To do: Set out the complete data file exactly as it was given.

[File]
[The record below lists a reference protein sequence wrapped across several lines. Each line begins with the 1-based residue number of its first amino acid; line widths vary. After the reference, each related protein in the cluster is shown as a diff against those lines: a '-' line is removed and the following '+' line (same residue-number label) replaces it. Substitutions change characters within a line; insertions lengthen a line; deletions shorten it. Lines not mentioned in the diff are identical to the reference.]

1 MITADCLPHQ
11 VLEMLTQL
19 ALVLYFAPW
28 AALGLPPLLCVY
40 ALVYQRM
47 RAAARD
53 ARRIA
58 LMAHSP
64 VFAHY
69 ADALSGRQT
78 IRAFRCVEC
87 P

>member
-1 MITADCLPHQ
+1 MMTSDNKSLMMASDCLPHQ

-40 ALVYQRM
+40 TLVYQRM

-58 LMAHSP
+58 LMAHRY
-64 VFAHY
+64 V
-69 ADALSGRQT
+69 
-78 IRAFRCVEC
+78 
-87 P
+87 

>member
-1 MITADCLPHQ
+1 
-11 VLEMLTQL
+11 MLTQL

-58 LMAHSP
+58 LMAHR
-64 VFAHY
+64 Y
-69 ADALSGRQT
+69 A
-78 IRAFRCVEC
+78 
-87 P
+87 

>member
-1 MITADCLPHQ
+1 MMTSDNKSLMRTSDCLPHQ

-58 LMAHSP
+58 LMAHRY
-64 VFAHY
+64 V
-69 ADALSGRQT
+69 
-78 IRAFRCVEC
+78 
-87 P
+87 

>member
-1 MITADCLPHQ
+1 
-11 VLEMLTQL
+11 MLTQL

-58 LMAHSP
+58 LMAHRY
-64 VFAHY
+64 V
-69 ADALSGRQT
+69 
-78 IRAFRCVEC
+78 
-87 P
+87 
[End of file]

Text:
[The record below lists a reference protein sequence wrapped across several lines. Each line begins with the 1-based residue number of its first amino acid; line widths vary. After the reference, each related protein in the cluster is shown as a diff against those lines: a '-' line is removed and the following '+' line (same residue-number label) replaces it. Substitutions change characters within a line; insertions lengthen a line; deletions shorten it. Lines not mentioned in the diff are identical to the reference.]

1 MITADCLPHQ
11 VLEMLTQL
19 ALVLYFAPW
28 AALGLPPLLCVY
40 ALVYQRM
47 RAAARD
53 ARRIA
58 LMAHSP
64 VFAHY
69 ADALSGRQT
78 IRAFRCVEC
87 P

>member
-1 MITADCLPHQ
+1 MMTSDNKSLMMASDCLPHQ

-40 ALVYQRM
+40 TLVYQRM

-58 LMAHSP
+58 LMAHRY
-64 VFAHY
+64 V
-69 ADALSGRQT
+69 
-78 IRAFRCVEC
+78 
-87 P
+87 

>member
-1 MITADCLPHQ
+1 
-11 VLEMLTQL
+11 MLTQL

-58 LMAHSP
+58 LMAHR
-64 VFAHY
+64 Y
-69 ADALSGRQT
+69 A
-78 IRAFRCVEC
+78 
-87 P
+87 

>member
-1 MITADCLPHQ
+1 MMTSDNKSLMRTSDCLPHQ

-58 LMAHSP
+58 LMAHRY
-64 VFAHY
+64 V
-69 ADALSGRQT
+69 
-78 IRAFRCVEC
+78 
-87 P
+87 

>member
-1 MITADCLPHQ
+1 
-11 VLEMLTQL
+11 MLTQL

-58 LMAHSP
+58 LMAHRY
-64 VFAHY
+64 V
-69 ADALSGRQT
+69 
-78 IRAFRCVEC
+78 
-87 P
+87 